Tech enablement in a user requirement world

For the NLC’s CIO, Mothibi Ramusi, digital transformation is about understanding user requirements and delivering the right tools and technologies to meet those requirements.
Mothibi Ramusi

Mothibi Ramusi, CIO at the National Lotteries Commission (NLC), considers himself a business strategist.

People often think that effective tech leadership is all about technology, but it’s actually all about the users, he says. You need to spend time gathering and understanding user requirements so that you can source and supply the right technologies to meet these requirements.

“In any organisation – whether large or small – you can’t just buy technology. You have to find out what will make your users’ lives easier and what technologies will boost their productivity. I work closely with my team to ensure that any software and infrastructure we deploy delivers real efficiency gains for our users.”

So, what technologies does the NLC need?

Ramusi has been with the commission since 2014. When he started out, the organisation was very siloed, with each business division procuring their own systems and nothing really integrating with each other. But you can’t work in isolation, he stresses.

During his tenure as CIO at the NLC, Ramusi has been hard at work to fix this. One of his biggest projects has been deploying an ERP solution to give the organisation a single version of the truth. The deployment happened in phases, he notes, with the team onboarding different business divisions over time. Today, the NLC has a fully onboarded ERP system running across the entire organisation.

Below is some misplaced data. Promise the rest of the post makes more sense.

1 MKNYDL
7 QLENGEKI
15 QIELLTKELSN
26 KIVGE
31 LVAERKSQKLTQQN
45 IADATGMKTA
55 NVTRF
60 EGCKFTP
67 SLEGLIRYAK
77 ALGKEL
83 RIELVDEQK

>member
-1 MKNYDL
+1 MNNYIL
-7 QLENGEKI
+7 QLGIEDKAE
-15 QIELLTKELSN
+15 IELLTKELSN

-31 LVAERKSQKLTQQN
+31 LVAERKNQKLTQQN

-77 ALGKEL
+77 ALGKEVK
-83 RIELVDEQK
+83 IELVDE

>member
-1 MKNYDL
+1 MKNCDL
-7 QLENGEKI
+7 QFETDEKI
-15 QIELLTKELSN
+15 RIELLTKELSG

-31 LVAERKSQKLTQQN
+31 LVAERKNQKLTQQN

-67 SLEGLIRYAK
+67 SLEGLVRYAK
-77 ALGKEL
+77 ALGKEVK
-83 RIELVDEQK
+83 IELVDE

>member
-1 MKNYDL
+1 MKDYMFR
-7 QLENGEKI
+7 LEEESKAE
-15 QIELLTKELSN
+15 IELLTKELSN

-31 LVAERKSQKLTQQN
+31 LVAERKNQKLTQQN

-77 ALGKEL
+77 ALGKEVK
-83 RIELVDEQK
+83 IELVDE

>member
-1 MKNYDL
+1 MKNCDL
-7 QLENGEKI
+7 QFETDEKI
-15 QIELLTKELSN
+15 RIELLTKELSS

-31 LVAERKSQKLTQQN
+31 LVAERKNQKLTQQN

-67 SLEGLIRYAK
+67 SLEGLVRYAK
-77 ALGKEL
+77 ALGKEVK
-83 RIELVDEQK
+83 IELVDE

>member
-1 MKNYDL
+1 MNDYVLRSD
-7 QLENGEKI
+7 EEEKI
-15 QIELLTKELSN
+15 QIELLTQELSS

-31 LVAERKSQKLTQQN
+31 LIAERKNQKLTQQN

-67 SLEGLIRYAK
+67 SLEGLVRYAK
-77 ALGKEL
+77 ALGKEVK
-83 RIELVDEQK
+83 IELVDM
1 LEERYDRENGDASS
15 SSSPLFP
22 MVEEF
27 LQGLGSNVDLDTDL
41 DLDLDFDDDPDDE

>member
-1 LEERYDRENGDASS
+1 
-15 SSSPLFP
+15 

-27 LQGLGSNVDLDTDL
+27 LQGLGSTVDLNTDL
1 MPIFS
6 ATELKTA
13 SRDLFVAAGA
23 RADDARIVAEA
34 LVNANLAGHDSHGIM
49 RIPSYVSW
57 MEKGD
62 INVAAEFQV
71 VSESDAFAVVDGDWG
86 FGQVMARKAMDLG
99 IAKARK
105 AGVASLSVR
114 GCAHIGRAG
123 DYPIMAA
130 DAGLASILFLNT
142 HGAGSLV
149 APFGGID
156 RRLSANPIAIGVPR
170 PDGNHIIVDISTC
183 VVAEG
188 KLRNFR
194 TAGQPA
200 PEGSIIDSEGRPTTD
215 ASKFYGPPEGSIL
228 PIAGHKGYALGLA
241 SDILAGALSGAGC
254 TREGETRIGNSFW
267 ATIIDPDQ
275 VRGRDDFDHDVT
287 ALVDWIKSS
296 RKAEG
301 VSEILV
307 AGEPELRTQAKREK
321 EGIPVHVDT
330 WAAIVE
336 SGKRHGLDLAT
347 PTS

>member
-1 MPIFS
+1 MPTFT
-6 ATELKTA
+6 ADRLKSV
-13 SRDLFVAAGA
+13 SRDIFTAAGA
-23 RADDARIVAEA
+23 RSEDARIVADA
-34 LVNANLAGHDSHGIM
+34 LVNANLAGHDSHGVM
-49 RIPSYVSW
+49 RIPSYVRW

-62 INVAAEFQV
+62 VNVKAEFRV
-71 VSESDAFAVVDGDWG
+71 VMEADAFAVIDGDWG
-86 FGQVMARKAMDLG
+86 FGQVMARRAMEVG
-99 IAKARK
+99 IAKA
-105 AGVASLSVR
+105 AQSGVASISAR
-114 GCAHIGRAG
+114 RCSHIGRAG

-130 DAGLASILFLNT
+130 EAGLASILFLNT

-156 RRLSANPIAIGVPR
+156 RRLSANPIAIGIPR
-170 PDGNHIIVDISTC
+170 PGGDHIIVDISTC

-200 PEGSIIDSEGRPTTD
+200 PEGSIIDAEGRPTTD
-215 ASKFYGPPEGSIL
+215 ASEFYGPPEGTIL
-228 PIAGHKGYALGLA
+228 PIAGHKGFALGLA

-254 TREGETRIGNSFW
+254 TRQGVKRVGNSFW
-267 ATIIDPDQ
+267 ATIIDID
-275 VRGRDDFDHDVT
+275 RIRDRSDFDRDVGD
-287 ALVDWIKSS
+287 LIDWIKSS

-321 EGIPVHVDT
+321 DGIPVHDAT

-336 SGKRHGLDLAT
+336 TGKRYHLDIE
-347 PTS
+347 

I have no doubt that the technology works, so when users are having trouble, I know that the issue either calls for more training or for a change to the workflow.

“The whole idea behind this is to make sure that it’s possible to have a view of the entire business’ performance from a single place – be it finance, supply chain, asset management or procurement.” But it’s not just about seeing information inside the organisation. As a government entity, Ramusi needed to make sure that the NLC’s on-premise ERP platform – Oracle Fusion – also seamlessly integrated with solutions used by other public sector institutions. “We need to validate a fair amount of information when issuing grants so we needed a system that was designed on an open protocol so it can easily interface between us and other government entities. APIs are used to make sure that this is possible and that the systems speak the same language.”

Garbage in, garbage out

The government’s mission is to have one, integrated government, he adds. This demands that there be a common view of each and every citizen and that all of this information can be accessed by all government entities, from the Department of Agriculture to SARS.

When he first suggested that the organisation deploy the ERP solution, there was a fair amount of pushback from users who didn’t understand why the software was necessary. “But when Covid-19 hit, it was business as usual because we had all of the support technologies in place.” The move made business continuity a success. To this day, almost two years into the pandemic, NLC staff can work from home and access all the solutions and information they need, securely.

5,6,7,8,9 and 10